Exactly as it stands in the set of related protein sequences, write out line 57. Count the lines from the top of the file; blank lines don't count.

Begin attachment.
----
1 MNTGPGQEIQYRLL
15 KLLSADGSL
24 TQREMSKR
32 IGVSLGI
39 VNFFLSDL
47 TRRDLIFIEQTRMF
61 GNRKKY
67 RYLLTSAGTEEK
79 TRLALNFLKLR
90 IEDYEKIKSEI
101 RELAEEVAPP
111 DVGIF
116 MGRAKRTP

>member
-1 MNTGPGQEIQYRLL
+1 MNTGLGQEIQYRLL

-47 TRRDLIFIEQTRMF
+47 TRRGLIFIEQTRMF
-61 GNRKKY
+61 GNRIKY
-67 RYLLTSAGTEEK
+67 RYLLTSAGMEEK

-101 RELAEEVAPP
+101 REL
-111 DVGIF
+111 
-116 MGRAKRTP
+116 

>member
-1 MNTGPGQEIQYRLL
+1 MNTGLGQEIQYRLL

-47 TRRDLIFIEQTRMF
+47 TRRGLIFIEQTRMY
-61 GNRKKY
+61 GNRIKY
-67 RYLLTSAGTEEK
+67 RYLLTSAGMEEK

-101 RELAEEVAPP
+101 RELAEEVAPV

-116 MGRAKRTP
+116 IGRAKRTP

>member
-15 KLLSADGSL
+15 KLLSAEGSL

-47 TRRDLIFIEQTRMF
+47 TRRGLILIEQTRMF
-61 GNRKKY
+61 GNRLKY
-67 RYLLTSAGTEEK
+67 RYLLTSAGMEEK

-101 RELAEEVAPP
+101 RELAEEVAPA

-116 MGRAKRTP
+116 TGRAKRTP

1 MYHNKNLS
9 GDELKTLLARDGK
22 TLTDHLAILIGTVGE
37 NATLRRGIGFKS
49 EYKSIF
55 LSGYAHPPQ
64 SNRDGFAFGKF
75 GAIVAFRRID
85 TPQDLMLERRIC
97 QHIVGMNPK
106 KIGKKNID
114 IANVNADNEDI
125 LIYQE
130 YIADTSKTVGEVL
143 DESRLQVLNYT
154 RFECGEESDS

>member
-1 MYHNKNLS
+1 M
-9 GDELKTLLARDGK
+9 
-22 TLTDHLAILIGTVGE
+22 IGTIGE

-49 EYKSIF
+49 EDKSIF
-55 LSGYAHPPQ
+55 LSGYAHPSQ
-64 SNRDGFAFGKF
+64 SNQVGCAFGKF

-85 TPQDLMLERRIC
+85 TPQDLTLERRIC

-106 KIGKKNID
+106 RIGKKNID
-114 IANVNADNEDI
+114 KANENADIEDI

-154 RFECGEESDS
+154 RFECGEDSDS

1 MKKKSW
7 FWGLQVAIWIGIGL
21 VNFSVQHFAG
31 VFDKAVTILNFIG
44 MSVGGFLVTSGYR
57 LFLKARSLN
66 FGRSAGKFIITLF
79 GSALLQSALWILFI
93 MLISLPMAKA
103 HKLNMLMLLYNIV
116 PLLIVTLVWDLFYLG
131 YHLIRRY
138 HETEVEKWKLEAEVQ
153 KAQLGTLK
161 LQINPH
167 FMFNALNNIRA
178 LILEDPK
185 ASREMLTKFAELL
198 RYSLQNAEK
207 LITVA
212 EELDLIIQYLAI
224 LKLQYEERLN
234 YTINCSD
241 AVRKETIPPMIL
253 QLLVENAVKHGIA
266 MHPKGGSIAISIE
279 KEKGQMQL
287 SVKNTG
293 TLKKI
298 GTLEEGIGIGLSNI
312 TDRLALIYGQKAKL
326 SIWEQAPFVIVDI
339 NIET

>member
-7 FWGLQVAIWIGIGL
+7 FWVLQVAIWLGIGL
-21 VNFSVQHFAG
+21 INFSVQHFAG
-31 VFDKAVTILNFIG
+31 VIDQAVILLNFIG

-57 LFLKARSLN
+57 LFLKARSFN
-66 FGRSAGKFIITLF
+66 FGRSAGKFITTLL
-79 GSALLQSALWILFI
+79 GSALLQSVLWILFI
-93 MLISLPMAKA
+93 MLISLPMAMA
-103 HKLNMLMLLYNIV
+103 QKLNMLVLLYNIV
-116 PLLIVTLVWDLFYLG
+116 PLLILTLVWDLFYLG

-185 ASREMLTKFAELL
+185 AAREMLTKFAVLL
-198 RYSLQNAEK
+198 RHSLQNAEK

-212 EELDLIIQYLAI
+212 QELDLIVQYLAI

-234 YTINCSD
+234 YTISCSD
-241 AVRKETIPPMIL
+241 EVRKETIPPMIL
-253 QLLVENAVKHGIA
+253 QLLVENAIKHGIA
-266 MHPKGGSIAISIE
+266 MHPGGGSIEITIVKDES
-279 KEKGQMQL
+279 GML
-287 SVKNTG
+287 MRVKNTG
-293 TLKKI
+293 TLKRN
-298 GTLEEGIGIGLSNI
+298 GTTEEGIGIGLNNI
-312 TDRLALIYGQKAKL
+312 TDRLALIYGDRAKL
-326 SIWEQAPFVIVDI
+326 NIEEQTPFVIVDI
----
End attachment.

22 TLTDHLAILIGTVGE